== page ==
There was a gentle sigh in his ear. Another vision manifested itself, this time it was of Paul. He lay, broken and bruised. His skin was ashen, his eye sockets purple. He lay dead on a bare mattress, surrounded by pill bottles in a damp, dark basement.

‘This is your choice,’ she said from the darkness. ‘But you will die at your own hand. It is a gift of mine to see such things.’

He knew it was true. It was a small miracle he was still alive, having been resuscitated before. It was only a matter of time before life got the better of him again. He knew he couldn’t suffer anymore.

‘Fuck it. Let’s do it.’ He said, finally. He felt her surprise. He felt his own.

‘Break the clasp on the book.’ She said before the darkness faded. ‘Free me.’ Her words lingered in the air as the world returned.

Paul woke on the floor. His body ached like he’d climbed a mountain and his head throbbed. With an effort, he pulled himself to his feet and stared at the relic on the table. Without hesitation, he walked over and pulled at the clasp, the rusty edge tearing into his finger. He didn’t notice. Desperate that his chance for his redemption was waning, he threw the book to the floor. Standing on the tome with one foot on the book, he pulled with both hands, with all the strength his spindly, atrophied arms could manage. The clasp broke and shot across the room, embedding in the fridge. He stood back, the book began to float into the air, creaking open like a fly trap. It glided in front of his eyes. Archaic runes and impossible shapes glowed like embers in fire. The glowing words floated off from the page and drifted towards his eyes. They hovered there as if waiting for permission, like obedient snakes.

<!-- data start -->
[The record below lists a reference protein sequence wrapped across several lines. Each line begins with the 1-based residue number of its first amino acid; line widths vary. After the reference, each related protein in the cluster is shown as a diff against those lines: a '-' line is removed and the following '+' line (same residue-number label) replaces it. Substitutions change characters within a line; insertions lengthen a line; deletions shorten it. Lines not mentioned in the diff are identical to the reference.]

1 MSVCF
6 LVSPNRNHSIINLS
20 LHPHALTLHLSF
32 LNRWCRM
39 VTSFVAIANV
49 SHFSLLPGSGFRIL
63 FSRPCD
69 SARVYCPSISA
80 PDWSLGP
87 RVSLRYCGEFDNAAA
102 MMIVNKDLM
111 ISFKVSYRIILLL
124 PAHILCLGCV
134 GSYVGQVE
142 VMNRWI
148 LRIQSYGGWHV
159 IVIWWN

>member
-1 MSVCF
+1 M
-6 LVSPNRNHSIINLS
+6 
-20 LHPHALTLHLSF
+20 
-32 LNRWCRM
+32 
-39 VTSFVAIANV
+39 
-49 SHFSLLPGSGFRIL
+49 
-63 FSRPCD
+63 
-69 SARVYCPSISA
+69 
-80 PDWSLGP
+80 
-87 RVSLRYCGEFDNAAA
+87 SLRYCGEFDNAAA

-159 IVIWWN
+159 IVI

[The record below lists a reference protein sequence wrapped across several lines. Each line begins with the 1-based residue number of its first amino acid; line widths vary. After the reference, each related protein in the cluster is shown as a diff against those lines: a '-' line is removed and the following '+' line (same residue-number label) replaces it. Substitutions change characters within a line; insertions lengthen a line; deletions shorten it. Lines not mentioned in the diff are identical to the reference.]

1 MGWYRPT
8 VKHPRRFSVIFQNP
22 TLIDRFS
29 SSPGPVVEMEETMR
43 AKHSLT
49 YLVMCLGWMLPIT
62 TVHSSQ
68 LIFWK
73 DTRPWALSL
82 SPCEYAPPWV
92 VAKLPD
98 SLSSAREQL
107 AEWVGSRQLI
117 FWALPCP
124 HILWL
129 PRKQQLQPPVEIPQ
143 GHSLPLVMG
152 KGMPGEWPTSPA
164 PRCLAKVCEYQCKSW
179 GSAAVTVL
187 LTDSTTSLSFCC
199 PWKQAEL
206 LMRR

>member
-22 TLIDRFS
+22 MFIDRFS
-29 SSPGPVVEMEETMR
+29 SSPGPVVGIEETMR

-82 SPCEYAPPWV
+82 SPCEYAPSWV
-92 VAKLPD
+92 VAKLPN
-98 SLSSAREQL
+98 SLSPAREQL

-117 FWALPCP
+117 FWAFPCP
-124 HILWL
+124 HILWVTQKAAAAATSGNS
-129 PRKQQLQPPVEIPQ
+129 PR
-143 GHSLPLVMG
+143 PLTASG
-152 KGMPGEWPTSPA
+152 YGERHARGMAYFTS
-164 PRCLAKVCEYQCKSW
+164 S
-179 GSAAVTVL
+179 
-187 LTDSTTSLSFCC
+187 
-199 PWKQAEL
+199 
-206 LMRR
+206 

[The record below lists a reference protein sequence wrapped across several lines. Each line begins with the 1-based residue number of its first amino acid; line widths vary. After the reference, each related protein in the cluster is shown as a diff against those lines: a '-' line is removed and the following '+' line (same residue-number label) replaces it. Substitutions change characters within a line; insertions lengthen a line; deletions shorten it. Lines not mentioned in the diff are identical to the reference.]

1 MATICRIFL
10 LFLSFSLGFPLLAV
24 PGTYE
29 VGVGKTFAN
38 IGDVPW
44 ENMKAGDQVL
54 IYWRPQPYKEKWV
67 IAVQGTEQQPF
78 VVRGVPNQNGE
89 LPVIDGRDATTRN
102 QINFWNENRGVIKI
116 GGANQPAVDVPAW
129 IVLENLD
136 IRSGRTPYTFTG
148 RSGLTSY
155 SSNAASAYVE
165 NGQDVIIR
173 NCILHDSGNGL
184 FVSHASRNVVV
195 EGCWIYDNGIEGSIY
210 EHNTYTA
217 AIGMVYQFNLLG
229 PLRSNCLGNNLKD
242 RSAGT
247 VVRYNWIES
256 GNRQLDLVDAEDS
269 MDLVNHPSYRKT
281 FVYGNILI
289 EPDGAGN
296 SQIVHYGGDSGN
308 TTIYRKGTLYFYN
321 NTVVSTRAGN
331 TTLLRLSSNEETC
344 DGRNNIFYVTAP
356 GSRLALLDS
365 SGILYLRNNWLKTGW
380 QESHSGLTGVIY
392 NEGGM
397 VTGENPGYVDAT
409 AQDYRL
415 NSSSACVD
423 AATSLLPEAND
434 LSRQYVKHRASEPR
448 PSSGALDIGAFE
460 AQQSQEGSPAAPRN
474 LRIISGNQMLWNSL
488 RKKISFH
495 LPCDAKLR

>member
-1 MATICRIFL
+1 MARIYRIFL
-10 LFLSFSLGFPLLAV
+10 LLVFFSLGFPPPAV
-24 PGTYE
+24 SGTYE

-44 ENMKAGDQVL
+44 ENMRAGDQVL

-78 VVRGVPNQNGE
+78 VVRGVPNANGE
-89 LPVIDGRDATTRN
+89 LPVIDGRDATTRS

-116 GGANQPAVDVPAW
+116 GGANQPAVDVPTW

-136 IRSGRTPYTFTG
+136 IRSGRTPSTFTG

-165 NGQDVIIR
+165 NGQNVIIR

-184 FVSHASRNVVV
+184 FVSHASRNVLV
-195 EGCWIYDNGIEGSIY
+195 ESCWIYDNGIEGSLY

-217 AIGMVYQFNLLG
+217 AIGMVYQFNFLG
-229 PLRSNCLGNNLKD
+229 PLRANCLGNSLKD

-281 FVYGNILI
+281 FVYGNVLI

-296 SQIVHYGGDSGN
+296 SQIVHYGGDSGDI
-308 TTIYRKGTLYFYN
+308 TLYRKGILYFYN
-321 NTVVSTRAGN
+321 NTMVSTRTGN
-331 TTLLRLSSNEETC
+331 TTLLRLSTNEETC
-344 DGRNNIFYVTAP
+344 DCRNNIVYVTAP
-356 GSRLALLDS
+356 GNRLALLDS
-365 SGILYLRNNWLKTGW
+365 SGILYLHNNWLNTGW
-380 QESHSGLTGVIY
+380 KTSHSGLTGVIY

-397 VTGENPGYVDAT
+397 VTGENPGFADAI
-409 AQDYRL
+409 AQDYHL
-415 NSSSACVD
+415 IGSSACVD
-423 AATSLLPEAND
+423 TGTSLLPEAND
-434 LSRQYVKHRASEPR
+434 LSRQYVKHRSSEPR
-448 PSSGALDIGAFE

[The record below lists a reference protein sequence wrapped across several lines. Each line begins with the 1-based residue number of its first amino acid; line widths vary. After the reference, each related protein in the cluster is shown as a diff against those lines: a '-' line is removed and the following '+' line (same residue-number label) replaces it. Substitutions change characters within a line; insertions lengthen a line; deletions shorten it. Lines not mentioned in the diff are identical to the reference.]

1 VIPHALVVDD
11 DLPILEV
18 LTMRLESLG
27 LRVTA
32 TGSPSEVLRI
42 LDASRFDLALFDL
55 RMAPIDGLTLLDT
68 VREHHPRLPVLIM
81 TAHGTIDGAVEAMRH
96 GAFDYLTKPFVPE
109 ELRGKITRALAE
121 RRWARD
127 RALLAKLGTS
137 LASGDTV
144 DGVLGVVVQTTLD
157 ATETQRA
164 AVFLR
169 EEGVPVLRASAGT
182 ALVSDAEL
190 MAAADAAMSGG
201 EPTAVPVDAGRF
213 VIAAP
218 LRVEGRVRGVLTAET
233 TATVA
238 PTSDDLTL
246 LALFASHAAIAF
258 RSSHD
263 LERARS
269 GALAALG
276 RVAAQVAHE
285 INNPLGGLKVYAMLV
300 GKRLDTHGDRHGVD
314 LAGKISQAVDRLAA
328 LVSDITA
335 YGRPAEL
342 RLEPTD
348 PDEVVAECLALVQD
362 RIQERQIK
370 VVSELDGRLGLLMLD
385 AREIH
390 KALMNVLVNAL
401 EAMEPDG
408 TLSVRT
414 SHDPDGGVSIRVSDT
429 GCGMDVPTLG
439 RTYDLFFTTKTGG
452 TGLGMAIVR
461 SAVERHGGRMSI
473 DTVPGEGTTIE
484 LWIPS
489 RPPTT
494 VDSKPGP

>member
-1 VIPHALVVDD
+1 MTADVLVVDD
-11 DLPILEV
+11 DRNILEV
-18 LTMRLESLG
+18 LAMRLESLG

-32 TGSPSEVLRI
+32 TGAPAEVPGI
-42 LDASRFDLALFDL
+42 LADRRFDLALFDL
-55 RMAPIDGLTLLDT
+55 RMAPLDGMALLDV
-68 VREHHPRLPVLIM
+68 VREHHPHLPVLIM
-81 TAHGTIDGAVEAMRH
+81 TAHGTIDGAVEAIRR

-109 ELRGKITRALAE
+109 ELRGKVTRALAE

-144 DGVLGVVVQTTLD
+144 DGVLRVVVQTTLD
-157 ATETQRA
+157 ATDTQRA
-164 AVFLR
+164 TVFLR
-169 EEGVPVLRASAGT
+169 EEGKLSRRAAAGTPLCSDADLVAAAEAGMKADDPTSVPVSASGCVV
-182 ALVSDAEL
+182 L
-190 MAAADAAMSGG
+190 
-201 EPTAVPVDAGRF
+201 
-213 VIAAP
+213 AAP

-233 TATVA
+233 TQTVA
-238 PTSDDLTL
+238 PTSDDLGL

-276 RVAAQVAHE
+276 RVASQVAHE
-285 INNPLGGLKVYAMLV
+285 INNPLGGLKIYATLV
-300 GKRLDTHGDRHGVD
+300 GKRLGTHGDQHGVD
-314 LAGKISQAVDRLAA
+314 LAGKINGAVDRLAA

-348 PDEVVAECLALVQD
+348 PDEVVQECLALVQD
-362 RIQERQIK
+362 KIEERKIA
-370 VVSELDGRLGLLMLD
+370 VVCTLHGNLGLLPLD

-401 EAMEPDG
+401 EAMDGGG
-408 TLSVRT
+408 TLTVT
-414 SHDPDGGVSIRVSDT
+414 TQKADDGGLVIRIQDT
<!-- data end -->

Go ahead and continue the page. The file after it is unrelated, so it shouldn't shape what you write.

‘Do it,’ He said, clenching his fists. ‘Please.’ He didn’t care, knowing he’d offered everything for a chance to make a change.

The glowing words shot into his eyes. Searing pain screamed through his head; he squeezed his eyes shut. Staggering through the kitchen, squinting through the pain, he guided himself to the bathroom, arms outstretched. Stumbling in, he threw himself against the sink and opened his eyes. Except they weren’t eyes – they were glowing emeralds. Paul wiped them with a towel and stared at himself in the mirror. He smiled back at himself, caressing his face, as if it was the first time. Paul realized he wasn’t controlling his hands.

Wait, wha His voice began. His lips didn’t move.

The emerald eyes gave Paul a pitying look.

What’s going on?! He screamed without words.

She grinned at him, with lips that weren’t his anymore.


The Relics of Men – Chapter One

Note: This is a first draft of the first piece of writing I’ve ever published online (yikes!). I’ve copied from Scrivener, so the formatting is a bit off! Please leave feedback if you have anything positive or negative to write. Don’t feel shy about DM’ing me on Twitter, or on here! Thanks.

Mara woke up to bright sunshine breaking in through the cracks in the walls.

She squeezed her eyes shut and forced herself to move with a weary sigh. With some effort, she threw off the blanket, pulled herself out of bed and stepped into her breeches. They were basic but functional, like most things out in the Flatlands. Her copper belt buckle flickered in the light as she clasped it. She rinsed her mouth with the water and opened her dresser. Mara only had a handful of clothes, her lifestyle hadn’t called for more than that. She pulled out a simple leather jerkin, no more than two pieces of leather stitched together, really. She slid it on and tightened the neckties. With a deep breath, she opened the bedroom door and stepped into the kitchen.

Mara walked to the table, her bare feet padding on the board floor. Her husband was writing in his ledger on the opposite side. The table had the makings of a breakfast; some bread, tomatoes and a few slices of ham. A chipped wooden plate was set for her.

‘Mornin’,’ she said, accompanied by a slight smile. A polite smile.

He glanced up from his ledger and offered a perfunctory smile back. His eyes never met hers.

It had been that way for a year; avoiding eye contact – or any contact for that matter – staying out as late as possible, just to delay coming home to the stillness and silence. She was coming to realise – after five years, no less – that she shouldn’t have expected anything more from him. She was traded for a couple of horses, after all. Love had never been in question and she thought she was stupid for thinking otherwise.